Where the Law Ends

von Christian Joerges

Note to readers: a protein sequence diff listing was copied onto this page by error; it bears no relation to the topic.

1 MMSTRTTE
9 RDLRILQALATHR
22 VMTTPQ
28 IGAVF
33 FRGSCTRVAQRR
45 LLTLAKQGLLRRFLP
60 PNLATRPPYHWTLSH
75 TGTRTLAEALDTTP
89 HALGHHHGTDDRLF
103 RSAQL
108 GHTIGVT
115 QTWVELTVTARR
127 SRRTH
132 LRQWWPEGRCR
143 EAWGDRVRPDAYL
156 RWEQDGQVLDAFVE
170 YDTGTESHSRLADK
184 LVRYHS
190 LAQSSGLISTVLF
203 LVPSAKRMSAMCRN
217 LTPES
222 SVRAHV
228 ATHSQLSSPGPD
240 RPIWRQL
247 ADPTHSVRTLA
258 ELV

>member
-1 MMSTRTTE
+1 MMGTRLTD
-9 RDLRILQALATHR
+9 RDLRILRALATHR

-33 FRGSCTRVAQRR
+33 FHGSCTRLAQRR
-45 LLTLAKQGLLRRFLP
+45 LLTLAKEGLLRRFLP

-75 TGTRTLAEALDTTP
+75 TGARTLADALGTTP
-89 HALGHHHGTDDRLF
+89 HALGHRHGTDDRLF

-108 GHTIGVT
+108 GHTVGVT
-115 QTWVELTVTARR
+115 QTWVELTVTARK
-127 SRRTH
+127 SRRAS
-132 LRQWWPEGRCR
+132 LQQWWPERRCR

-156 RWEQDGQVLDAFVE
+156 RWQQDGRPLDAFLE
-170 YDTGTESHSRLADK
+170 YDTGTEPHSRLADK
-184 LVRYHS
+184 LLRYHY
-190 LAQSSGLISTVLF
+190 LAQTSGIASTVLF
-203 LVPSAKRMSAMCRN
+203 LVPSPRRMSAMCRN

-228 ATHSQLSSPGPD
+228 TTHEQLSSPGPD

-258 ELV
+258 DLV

“Die Wirtschaft ist das Schicksal” (the economy is our destiny) – this insight of Walter Rathenau, politician and industrialist, the white hope of the young Weimar Republic, murdered in 1922, is of disquieting topicality. For more than a decade, we have witnessed a veritable boom of European constitutionalism which sought to pave the way towards an ever closer and ever more democratic Union. These debates were intense. They were nevertheless characterised by a benign neglect of the constitutional dimensions of “the economic” and the failure to comprehend its political functions. There are, of course, exceptions. The authors of the “constitutional analysis of the Eurozone crisis” could build upon important pertinent preparatory work. My comments on their pathbreaking monograph will focus on the encounters of the German Constitutional Court and the CJEU with Europe’s economic constitution and its present crisis management. This focus on the jurisprudence reflects, on the one hand, the integration through law tradition and the prominent role of the ECJ therein. It is, by the same token, a reflection on the potential of constitutional adjudication in Europe’s state of emergency, in which a compound of executive and governmental power directs Europe’s affairs. Although the Tuoris deal with the CJEU and its recent Pringle case much more extensively than with the German court, I, nevertheless, will start with the latter. Its pertinent jurisprudence is not only richer, it was also often perceived as a sword of Damocles over the future of the common currency.

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